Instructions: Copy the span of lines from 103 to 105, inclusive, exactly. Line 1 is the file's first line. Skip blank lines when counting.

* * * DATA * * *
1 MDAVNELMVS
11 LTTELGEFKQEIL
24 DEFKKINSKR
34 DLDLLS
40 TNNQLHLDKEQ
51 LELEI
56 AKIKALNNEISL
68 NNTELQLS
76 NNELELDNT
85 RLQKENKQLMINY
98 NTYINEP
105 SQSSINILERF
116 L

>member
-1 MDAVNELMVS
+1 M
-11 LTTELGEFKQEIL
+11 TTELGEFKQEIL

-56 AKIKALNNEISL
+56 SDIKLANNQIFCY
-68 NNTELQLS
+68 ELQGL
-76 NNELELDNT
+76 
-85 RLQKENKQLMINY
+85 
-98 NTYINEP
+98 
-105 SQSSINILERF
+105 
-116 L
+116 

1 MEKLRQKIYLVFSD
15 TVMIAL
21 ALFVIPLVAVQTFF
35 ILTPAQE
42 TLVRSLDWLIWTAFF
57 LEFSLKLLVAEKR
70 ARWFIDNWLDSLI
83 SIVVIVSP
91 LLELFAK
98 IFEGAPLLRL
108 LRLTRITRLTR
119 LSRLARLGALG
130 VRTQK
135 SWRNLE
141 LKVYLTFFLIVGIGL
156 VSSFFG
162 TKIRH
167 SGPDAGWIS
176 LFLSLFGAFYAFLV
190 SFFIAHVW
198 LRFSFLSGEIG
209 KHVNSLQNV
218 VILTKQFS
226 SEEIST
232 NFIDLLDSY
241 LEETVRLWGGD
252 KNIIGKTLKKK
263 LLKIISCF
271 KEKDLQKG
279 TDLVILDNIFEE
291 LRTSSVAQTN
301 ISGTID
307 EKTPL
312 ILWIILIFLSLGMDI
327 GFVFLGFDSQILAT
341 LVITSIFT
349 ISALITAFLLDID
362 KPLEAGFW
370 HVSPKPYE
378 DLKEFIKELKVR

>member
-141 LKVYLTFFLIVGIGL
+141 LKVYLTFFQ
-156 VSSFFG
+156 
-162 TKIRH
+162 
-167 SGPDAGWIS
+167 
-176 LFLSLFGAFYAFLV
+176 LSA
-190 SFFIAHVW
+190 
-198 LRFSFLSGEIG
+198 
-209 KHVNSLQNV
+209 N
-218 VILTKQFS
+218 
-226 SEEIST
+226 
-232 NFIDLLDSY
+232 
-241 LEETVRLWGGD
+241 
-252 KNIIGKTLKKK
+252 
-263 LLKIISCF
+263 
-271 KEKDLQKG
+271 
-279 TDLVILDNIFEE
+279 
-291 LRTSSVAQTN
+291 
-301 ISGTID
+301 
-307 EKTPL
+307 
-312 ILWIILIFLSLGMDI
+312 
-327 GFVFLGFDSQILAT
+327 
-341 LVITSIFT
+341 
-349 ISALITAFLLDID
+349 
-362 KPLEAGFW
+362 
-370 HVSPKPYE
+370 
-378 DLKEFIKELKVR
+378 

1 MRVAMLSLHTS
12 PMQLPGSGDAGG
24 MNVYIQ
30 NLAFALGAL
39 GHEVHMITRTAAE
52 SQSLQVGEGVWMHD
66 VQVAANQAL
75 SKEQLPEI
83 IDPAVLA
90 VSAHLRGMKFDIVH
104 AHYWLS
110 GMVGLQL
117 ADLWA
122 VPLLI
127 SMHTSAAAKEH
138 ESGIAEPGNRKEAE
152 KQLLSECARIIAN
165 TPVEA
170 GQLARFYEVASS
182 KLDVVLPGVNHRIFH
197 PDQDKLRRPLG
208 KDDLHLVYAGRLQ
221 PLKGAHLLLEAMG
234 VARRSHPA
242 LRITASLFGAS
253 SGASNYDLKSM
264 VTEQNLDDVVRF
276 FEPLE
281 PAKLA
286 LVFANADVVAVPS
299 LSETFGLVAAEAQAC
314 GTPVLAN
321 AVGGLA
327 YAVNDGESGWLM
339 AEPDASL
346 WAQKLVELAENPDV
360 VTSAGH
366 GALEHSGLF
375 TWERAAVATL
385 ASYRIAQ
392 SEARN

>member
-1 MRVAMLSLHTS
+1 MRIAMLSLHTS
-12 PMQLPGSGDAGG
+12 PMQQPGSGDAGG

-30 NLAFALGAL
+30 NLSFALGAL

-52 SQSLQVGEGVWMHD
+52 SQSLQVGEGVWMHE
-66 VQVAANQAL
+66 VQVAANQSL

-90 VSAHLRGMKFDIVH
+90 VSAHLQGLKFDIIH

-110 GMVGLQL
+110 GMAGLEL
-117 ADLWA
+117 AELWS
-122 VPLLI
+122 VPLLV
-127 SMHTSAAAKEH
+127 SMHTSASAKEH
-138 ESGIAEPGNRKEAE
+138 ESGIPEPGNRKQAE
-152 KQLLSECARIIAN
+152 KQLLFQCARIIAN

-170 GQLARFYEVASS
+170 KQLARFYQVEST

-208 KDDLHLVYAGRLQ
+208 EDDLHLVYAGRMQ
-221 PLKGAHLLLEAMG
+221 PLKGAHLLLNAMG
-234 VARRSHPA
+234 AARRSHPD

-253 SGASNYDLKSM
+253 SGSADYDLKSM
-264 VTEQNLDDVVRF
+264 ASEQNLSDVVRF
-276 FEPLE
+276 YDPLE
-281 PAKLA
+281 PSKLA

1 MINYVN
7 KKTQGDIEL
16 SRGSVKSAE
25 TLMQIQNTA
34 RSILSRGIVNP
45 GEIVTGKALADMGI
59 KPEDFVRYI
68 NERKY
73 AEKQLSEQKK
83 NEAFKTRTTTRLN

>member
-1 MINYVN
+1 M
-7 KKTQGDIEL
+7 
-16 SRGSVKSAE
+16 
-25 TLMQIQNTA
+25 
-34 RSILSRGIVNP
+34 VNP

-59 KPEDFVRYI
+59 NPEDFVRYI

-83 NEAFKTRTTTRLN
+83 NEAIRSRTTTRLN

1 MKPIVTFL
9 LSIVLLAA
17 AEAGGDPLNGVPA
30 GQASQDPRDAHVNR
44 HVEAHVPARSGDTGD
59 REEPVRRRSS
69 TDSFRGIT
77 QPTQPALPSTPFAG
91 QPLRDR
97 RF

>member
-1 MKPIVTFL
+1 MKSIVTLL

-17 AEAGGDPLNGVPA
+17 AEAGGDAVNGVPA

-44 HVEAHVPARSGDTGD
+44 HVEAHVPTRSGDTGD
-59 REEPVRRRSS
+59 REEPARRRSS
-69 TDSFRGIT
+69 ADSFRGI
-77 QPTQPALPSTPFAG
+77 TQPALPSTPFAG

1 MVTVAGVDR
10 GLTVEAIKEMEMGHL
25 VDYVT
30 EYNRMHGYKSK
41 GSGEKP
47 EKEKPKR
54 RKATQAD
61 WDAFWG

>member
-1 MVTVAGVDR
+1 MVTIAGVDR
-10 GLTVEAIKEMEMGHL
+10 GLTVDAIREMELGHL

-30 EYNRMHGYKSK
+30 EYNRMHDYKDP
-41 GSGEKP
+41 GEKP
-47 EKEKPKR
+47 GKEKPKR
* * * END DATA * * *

+271 
-279 TDLVILDNIFEE
+279 